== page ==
Well, there exists the view that Mena investors have been disappointed by specialist long-only managers since 2008 when net asset values deteriorated in some cases by more than 50%. Investors understand the current drivers for a long strategy of some form, but if possible they will seek to limit downside value destruction using sophisticated risk management. This is where Mena specialist hedge funds are setting out their stalls.
The first Mena-focused hedge fund, the Cayman-based Mena Admiral Fund, was launched from London in 2006 by Mena Capital – a firm founded by a former asset management chief at Arab Bank in Dubai, Khaled Abdel Majeed.
Insparo Asset Management, founded in London by Mohammed Hanif, a former emerging market distressed debt specialist at Bluebay Asset Management, launched its inaugural fund, the Cayman-domiciled Insparo Africa & Middle East Fund, in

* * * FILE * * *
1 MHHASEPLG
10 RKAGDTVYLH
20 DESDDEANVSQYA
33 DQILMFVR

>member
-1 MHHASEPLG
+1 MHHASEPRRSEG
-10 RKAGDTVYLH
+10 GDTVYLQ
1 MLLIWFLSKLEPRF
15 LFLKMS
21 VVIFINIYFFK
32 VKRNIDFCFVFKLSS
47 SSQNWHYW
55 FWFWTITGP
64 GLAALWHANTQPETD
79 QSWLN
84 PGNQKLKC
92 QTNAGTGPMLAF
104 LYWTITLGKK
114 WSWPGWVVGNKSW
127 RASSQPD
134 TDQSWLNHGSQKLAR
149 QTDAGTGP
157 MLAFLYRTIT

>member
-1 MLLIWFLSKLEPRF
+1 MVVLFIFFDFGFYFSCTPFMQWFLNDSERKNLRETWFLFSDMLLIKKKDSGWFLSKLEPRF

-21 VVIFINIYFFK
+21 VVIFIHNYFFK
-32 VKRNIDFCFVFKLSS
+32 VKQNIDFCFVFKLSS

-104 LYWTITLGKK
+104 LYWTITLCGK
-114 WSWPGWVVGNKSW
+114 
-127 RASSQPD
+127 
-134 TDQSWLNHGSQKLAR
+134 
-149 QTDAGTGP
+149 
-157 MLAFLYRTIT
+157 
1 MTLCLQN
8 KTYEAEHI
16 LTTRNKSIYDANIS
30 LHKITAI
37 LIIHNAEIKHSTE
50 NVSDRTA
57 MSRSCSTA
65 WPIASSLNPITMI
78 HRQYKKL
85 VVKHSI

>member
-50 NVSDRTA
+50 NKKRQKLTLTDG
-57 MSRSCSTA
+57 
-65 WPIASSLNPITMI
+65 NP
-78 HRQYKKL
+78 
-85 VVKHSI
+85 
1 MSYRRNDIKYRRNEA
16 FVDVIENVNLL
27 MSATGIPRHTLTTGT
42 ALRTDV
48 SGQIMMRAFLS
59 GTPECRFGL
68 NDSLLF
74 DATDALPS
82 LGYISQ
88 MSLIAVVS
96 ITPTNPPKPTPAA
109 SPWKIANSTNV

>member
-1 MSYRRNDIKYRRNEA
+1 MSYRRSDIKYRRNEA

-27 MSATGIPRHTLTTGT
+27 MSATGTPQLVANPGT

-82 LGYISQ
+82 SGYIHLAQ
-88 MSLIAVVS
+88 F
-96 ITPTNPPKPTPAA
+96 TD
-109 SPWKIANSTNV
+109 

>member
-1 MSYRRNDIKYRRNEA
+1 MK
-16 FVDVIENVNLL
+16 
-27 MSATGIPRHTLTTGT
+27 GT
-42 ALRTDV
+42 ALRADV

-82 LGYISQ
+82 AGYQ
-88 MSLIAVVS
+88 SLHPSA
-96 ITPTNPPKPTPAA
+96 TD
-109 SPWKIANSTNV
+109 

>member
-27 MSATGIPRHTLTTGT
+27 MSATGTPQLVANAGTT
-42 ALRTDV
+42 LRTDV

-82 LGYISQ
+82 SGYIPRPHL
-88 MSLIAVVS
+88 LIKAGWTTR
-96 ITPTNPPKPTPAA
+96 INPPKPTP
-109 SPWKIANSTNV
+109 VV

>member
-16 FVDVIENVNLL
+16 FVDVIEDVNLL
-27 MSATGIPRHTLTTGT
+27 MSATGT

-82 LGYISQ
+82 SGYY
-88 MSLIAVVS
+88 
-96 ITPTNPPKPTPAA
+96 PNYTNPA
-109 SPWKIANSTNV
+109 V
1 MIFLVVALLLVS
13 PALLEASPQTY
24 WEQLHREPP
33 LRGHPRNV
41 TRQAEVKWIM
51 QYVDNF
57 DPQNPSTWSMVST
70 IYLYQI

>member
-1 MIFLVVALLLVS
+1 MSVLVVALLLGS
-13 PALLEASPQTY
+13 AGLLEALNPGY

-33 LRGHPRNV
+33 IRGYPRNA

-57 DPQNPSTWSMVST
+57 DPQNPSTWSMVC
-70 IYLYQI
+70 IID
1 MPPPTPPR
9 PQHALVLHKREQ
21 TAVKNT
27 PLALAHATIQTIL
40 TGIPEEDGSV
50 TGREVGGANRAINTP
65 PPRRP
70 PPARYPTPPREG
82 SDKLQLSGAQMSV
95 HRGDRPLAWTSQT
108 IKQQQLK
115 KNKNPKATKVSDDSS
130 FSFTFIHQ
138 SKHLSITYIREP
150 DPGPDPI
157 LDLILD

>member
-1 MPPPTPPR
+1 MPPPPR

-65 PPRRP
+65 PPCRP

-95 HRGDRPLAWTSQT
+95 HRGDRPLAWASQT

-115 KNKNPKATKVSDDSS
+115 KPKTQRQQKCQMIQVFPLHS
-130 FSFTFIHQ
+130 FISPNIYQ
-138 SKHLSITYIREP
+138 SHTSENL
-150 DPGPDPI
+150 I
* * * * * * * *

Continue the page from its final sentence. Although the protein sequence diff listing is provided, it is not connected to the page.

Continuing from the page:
Since the Dubai Financial Services Authority introduced hedge fund regulations along the lines of European principles – such as requiring investment management and fund valuation duties to be segregated – a small number of hedge funds have sprung up in and around Dubai’s trade zone, the Dubai International Financial Centre. These include Gulf Mena Alternative Investments, a specialist hedge fund firm that launched the Gulf Mena Arab Opportunities Fund in October last year, and the Arqaam Capital Alpha Fund launched last year also by Arqaam Capital, an integrated investment bank and asset manager.
These funds will be looking to limit downside damage in order to deliver market-beating returns no matter how the underlying markets behave, which is, of course, the whole principle of absolute-return investing.
But hedge funds around the globe typically employ their ability to short sell securities in order to limit price erosion and boost overall returns. Yet the Mena hedge funds operate in a region where short selling is, at best, limited.